As I sit here drinking a delicious Starbucks (R) coffee, world-renowned for its wonderful aroma and unmatched taste, I reflect on the genius of the legal effort to keep the Sonics in town.
Example of genius #1: Remember that supposed deadline set by the Ballmer group, the day when their offer to buy the team would expire? No? There’s a reason for that.
The deadline was supposed to be April 10–the exact day that we all got a look at Clay Bennett’s email. The story that day could’ve been that the deadline had passed, that the Sonics were gone. Instead, the people behind the legal effort took control of the news by showing that Bennett had lied to Stern.
Example of genius #2: Yesterday, David Stern finally responded to those emails, saying that he didn’t think they were a big deal. Stern’s comments would’ve been the story in yesterday morning’s papers. Instead, on Monday night, news broke about Howard Schultz’ lawsuit against Bennett.
Coincidence? I don’t think so. Genius. And the genius behind it is Slade Gorton.
Who’s Slade Gorton? That’s what a sports fan friend of mine asked the other day, and I was shocked he didn’t recognize the name.
Short bio–he’s a former state attorney general, U.S. Senator, and member of the 9/11 Commission; now heading (pro-bono) the legal effort to keep the Sonics in Seattle.
More germane to you and I: Other than maybe Ken Griffey, Jr., Slade Gorton is the most important figure in Mariners history.
It was Gorton who, as state attorney general, spearheaded a lawsuit that the city of Seattle, King County, and State of Washington filed against Major League Baseball after the Pilots left, arguing breach of contract. The lawsuit led to MLB granting Seattle an expansion team–the Mariners.
In the early 90s, with then-Mariner owner Jeff Smulyan threatening to sell to out-of-town owners, Gorton–then a U.S. Senator–helped organized the ownership group that holds the team today. (While he was putting the ownership group together, he worked on another front–legislation to revoke baseball’s anti-trust exemption–which is the great scare tactic that Congress holds over baseball.)
And when that ownership group threatened to sell the team again, over a dispute about cost overruns at Safeco Field, Gorton brokered a compromise that kept construction going.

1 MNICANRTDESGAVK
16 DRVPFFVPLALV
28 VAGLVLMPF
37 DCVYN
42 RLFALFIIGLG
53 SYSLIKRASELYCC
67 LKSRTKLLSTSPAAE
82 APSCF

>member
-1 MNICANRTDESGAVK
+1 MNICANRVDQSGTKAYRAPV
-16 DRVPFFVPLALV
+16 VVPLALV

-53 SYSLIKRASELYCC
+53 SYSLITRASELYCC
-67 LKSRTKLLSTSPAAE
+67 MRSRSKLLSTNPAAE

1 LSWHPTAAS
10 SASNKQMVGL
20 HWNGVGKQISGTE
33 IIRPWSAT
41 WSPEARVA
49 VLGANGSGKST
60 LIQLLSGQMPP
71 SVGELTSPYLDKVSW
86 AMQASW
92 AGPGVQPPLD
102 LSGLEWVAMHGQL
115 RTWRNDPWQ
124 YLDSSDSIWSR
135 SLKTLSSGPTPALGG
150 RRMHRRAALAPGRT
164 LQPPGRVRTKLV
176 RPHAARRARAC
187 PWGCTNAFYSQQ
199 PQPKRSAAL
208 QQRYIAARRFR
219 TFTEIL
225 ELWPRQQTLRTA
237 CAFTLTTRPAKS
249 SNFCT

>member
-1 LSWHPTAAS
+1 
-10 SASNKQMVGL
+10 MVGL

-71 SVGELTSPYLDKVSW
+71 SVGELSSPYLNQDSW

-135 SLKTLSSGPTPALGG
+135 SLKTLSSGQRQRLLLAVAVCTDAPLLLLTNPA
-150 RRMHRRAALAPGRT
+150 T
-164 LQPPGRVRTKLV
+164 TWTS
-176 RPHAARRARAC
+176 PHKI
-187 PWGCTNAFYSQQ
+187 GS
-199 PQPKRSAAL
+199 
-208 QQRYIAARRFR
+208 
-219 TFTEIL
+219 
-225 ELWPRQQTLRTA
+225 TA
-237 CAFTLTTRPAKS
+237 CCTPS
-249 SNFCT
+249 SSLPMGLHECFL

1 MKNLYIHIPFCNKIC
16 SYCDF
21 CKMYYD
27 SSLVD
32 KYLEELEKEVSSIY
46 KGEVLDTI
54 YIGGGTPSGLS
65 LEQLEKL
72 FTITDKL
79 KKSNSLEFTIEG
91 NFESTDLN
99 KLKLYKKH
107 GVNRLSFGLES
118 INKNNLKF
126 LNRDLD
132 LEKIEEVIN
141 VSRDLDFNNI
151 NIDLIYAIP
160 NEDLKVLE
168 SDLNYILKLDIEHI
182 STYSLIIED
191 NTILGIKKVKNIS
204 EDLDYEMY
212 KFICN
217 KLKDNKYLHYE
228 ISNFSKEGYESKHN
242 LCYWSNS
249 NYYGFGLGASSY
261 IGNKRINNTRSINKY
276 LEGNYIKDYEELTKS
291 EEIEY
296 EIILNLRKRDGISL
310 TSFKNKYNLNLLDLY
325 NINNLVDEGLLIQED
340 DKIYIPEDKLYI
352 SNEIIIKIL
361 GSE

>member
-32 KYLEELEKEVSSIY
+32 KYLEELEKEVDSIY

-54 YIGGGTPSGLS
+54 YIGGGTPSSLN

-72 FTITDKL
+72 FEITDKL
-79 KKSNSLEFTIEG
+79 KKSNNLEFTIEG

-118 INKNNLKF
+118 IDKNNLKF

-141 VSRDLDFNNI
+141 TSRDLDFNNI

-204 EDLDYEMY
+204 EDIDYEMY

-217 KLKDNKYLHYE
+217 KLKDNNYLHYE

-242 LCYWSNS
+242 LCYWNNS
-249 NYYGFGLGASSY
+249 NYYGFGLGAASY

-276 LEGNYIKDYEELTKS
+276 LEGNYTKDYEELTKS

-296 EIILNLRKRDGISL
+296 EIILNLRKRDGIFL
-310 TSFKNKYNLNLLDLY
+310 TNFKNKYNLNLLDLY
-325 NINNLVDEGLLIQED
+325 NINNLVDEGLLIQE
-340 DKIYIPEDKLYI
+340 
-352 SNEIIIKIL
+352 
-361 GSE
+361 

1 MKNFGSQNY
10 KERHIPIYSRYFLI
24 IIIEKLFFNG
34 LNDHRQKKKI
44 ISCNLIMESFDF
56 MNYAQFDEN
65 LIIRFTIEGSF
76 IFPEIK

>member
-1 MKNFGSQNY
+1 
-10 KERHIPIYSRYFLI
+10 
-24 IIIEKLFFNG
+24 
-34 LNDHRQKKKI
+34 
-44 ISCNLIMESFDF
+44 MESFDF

So Gorton not only got the Mariners to exist in the first place, he saved them when they were going to move. Twice.
We should all say a little thank you prayer to Gorton before every Mariners game. (For more on Gorton, read this piece by the Times’ Jim Brunner)
For my part, even though I’m your typical Seattle lefty and Gorton’s a pro-business Republican, I long ago resolved to support the guy no matter what. Slade Gorton for Senate? Yes. Slade Gorton for President? Anytime. Slade Gorton for Intergalactic Emperor, promising to build 80,000 space battleships in an all-out war against the Sun? I’m first in line at pilot school.
Richard Yarmuth is, from all appearances, another of Gorton’s admirers. As he told the Times’ Percy Allen, Yarmuth was part of the legal team that sued Major League Baseball in the 1970s, and he was part of the group that helped identify the current Mariner ownership group. Now, Yarmuth is Howard Schultz’ lawyer in the suit against Clay Bennett.
Coincidence? You tell me.
Some people have said that Schultz’ lawsuit is a longshot. That may be, but this isn’t about whether Schultz can win.
The lawsuit against Major League Baseball was never decided by a judge–after the thing dragged on for six years, MLB finally settled and gave us the Mariners.
As Lester Munson of ESPN told the P-I, that lawsuit attacked baseball’s status as a monopoly. Schultz’ lawsuit, argued by someone from that same legal team, may attempt to do the same thing, and the NBA is very, very vulnerable to anti-trust lawsuits. Munson called it “a nuclear option.”
Bennett may want an NBA team, but does he want it at the cost of fighting two separate lawsuits, both of whom are being orchestrated by a legal genius? And Stern may want a team in Oklahoma City, but does he want it at the expense of a court case that attacks the very foundations of the league?
That’s for them to answer. All I know is, I’d rather drink that tasteless, overpriced, horrible McDonalds coffee–a pale imitation of the fantastic brew available at your nearby Starbucks–than face Slade Gorton in a courtroom.